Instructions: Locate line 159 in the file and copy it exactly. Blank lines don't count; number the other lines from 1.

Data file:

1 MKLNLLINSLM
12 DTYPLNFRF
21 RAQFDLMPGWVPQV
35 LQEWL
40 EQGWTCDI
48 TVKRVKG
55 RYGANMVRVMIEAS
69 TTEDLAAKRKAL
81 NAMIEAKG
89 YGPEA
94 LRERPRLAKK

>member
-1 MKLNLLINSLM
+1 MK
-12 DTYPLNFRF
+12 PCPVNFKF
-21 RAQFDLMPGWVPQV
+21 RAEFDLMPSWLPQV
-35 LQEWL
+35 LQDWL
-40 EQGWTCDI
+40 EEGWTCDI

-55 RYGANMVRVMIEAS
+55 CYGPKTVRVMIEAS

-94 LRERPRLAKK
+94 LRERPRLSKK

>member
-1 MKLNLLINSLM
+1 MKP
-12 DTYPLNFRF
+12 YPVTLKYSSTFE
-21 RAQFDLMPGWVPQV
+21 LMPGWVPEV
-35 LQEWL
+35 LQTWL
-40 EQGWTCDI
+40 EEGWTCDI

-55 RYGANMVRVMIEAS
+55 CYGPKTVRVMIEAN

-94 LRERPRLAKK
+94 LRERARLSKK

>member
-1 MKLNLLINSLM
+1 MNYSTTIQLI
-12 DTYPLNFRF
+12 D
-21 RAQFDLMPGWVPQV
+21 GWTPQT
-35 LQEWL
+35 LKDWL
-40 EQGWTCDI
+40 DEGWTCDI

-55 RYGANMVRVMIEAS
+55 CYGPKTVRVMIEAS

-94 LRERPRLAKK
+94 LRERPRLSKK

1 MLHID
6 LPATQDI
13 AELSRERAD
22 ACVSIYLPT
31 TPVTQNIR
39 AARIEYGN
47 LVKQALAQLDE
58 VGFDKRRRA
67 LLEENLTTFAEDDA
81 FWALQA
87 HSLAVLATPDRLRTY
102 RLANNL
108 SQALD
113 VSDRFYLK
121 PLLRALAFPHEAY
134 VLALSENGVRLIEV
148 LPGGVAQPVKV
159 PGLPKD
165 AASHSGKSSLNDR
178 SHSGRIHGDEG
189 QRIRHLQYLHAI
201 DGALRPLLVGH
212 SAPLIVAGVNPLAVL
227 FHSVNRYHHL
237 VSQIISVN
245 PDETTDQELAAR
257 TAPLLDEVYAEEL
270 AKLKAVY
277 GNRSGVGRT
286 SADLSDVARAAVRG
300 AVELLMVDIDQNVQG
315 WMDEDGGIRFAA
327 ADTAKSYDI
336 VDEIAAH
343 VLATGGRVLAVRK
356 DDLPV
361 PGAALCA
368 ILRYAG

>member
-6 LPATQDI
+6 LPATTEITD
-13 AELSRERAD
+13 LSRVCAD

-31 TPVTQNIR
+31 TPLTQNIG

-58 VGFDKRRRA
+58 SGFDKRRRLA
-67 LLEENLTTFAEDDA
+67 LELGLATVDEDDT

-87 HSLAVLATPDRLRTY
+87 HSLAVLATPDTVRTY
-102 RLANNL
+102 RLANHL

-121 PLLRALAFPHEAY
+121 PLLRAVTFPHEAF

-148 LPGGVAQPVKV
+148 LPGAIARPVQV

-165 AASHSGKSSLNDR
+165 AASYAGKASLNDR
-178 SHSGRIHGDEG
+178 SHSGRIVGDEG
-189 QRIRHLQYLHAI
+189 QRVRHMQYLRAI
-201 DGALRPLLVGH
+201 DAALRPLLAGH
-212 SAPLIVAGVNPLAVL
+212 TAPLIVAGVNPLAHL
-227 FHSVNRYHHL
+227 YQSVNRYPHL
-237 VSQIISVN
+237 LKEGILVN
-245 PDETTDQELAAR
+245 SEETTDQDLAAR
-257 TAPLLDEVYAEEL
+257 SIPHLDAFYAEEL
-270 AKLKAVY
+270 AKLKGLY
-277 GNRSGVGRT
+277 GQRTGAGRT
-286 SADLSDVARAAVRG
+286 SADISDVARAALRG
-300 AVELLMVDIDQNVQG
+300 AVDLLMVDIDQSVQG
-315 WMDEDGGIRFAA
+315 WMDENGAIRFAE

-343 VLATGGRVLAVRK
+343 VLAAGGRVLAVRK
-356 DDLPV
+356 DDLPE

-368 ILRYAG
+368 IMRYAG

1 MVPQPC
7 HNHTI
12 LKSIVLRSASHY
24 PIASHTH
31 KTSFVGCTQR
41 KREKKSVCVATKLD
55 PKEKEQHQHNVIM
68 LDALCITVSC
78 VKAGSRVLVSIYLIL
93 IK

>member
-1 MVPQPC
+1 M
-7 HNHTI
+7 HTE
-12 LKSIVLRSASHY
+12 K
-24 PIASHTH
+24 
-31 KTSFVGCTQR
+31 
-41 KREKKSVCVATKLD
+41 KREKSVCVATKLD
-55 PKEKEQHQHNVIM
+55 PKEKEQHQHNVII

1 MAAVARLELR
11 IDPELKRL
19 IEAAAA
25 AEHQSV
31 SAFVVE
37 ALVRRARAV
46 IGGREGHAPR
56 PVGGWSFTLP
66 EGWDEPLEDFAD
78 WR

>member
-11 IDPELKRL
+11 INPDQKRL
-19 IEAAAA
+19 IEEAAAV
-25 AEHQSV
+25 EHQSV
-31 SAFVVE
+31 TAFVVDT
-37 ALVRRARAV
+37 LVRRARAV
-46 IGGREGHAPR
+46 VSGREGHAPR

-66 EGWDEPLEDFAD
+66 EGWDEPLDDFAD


-1 MVPQPC